Despite challenges, experts believe a rebound in home building could be underway in 2023
Builder confidence levels improved for the first time in a year, thanks to the continuous decline in mortgage rates.
The National Association of Home Builders (NAHB) and Wells Fargo Housing Market Index (HMI) rose four points to 35 in January, marking an end to a string of 12 straight monthly declines in builder confidence.
All three HMI indices posted gains for the first time since December 2021. The HMI index gauging current sales conditions in January jumped four points to 40, the component charting sales expectations in the next six months inched up two points to 37, and the gauge measuring traffic of prospective buyers climbed three points to 23.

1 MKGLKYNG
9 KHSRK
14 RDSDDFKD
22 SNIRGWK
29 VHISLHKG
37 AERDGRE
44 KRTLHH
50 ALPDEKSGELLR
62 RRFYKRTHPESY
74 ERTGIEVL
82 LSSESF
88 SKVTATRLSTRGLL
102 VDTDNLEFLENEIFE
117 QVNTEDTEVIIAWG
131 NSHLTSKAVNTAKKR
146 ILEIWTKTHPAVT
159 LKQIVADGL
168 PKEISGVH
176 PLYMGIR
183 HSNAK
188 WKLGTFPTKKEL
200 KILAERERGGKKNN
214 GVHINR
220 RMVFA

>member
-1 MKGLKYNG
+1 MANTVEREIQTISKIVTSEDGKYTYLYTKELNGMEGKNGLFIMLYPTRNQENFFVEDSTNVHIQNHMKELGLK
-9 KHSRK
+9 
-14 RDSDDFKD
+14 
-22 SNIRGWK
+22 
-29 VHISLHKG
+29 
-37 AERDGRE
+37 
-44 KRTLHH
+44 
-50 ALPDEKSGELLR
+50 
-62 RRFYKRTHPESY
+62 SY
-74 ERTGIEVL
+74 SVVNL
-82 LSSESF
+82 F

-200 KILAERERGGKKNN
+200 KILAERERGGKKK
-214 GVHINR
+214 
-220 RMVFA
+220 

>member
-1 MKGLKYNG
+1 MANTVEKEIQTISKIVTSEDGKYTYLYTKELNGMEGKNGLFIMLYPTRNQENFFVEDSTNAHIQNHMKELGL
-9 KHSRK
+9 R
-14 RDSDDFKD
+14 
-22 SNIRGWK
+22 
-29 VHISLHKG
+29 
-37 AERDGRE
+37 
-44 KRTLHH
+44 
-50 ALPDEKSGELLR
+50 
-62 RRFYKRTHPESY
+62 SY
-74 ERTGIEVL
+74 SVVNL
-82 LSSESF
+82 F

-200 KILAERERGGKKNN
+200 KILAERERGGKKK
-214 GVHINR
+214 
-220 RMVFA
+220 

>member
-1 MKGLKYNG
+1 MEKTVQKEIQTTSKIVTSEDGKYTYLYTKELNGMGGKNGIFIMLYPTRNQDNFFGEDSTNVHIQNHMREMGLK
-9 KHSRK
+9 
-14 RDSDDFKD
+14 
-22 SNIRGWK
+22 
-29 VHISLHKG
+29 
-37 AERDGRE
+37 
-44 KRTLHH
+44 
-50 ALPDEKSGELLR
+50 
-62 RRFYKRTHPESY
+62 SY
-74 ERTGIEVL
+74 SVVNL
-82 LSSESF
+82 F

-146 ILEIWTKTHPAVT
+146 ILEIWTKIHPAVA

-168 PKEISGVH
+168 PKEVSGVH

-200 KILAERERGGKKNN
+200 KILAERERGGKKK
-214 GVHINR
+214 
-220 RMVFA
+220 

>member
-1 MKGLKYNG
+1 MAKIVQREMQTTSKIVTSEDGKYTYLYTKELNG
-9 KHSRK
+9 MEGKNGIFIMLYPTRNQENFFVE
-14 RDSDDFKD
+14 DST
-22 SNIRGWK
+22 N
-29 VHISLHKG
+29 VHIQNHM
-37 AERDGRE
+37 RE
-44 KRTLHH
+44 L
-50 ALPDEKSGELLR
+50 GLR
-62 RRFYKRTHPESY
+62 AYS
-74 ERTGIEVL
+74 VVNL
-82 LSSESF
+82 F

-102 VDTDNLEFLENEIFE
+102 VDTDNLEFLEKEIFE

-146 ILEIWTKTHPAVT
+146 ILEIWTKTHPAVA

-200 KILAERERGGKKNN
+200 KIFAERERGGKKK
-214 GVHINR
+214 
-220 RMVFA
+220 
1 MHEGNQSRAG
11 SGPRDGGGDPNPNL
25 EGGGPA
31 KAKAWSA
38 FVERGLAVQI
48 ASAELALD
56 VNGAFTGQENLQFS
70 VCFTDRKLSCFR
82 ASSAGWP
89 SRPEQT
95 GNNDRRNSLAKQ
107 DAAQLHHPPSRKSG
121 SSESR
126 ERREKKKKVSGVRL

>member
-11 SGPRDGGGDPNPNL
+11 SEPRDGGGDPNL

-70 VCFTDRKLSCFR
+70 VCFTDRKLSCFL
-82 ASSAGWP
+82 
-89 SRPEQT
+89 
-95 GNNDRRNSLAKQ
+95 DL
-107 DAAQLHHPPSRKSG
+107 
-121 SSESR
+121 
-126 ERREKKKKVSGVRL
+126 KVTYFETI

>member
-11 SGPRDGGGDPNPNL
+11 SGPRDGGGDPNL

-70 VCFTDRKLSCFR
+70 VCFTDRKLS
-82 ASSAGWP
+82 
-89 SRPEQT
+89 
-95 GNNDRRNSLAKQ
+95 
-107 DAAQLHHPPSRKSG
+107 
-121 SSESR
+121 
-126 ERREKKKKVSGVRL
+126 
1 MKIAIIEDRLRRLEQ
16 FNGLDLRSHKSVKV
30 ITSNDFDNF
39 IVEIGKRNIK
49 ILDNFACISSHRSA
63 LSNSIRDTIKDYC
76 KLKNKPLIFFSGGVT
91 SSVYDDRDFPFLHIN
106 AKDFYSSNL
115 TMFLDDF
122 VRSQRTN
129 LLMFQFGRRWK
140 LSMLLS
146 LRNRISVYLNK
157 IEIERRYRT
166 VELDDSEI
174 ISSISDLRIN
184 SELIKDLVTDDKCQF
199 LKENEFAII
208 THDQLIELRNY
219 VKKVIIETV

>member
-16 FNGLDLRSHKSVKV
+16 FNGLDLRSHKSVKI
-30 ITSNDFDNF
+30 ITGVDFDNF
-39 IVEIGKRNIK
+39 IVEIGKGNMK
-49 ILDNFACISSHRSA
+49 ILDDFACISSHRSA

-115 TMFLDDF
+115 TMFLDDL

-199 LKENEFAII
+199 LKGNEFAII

Despite the positive news, sentiment remains in bearish territory as builders continue to face challenges such as elevated construction costs, building material supply chain disruptions, and affordability conditions. Many builders are using incentives such as price reductions to bolster sales.
“It appears the low point for builder sentiment in this cycle was registered in December, even as many builders continue to use a variety of incentives, including price reductions, to bolster sales,” said NAHB chairman Jerry Konter. “The rise in builder sentiment also means that cycle lows for permits and starts are likely near, and a rebound for home building could be underway later in 2023.”
NAHB chief economist Robert Dietz added that while the organization is forecasting a decline for single-family starts this year compared to 2022, “it appears a turning point for housing lies ahead.”
“In the coming quarters, single-family home building will rise off of cycle lows as mortgage rates are expected to trend lower and boost housing affordability,” Dietz said. “Improved housing affordability will increase housing demand, as the nation grapples with a structural housing deficit of 1.5 million units.”
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